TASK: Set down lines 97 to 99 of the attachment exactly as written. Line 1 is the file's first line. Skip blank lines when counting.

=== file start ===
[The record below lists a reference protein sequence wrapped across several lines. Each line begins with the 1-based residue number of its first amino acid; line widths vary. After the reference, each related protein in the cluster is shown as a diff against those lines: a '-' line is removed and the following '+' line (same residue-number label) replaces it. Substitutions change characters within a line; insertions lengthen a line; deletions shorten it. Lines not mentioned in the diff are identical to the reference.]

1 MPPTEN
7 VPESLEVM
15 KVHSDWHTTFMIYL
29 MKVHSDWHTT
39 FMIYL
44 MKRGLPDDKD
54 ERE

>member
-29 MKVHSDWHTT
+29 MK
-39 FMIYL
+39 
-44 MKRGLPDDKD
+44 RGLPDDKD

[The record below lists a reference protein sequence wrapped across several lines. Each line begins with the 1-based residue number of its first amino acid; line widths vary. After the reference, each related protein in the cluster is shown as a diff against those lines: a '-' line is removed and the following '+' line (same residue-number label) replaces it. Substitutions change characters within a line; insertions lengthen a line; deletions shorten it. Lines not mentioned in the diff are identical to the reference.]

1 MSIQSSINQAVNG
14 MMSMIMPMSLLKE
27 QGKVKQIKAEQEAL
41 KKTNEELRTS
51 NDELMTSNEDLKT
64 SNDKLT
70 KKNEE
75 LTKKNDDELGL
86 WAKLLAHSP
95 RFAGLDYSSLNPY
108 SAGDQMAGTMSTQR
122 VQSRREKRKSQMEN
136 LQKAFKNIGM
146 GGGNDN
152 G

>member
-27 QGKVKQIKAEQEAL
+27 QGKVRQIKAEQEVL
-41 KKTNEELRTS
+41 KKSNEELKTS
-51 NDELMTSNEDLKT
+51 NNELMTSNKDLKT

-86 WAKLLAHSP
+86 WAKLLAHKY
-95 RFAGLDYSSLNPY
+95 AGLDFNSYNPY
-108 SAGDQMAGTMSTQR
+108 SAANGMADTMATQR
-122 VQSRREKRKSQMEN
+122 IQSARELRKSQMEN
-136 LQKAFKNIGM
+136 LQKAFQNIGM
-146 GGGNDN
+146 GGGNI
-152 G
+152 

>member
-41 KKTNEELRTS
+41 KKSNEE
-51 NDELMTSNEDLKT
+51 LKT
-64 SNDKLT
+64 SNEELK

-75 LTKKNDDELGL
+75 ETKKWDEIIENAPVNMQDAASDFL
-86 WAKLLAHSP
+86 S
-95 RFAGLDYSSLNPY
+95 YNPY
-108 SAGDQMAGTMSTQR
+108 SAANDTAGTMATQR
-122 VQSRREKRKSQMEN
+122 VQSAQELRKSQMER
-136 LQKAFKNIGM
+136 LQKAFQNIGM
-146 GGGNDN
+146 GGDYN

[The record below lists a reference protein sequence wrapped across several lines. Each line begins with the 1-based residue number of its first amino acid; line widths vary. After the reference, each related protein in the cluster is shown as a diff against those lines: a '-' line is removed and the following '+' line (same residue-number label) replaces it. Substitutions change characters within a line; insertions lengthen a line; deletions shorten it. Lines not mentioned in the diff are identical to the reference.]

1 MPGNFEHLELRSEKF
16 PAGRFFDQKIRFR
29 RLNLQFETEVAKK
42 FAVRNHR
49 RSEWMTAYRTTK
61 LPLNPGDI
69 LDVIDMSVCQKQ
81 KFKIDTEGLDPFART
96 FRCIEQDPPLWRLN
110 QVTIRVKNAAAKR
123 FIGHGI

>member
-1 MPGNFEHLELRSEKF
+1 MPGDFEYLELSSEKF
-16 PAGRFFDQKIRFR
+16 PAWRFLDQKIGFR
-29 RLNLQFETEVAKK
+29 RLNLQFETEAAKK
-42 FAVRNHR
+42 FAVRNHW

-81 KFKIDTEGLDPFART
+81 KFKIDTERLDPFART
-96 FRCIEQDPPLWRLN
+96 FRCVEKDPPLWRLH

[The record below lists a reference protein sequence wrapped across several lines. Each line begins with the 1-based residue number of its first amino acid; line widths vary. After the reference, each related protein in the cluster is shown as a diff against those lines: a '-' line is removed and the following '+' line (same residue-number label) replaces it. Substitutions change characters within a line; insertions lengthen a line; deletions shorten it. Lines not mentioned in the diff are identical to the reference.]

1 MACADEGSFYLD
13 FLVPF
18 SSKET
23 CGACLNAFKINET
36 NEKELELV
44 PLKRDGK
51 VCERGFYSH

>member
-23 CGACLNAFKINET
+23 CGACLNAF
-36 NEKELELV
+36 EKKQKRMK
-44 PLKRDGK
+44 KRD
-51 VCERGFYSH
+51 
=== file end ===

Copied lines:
-96 FRCIEQDPPLWRLN
+96 FRCVEKDPPLWRLH

[The record below lists a reference protein sequence wrapped across several lines. Each line begins with the 1-based residue number of its first amino acid; line widths vary. After the reference, each related protein in the cluster is shown as a diff against those lines: a '-' line is removed and the following '+' line (same residue-number label) replaces it. Substitutions change characters within a line; insertions lengthen a line; deletions shorten it. Lines not mentioned in the diff are identical to the reference.]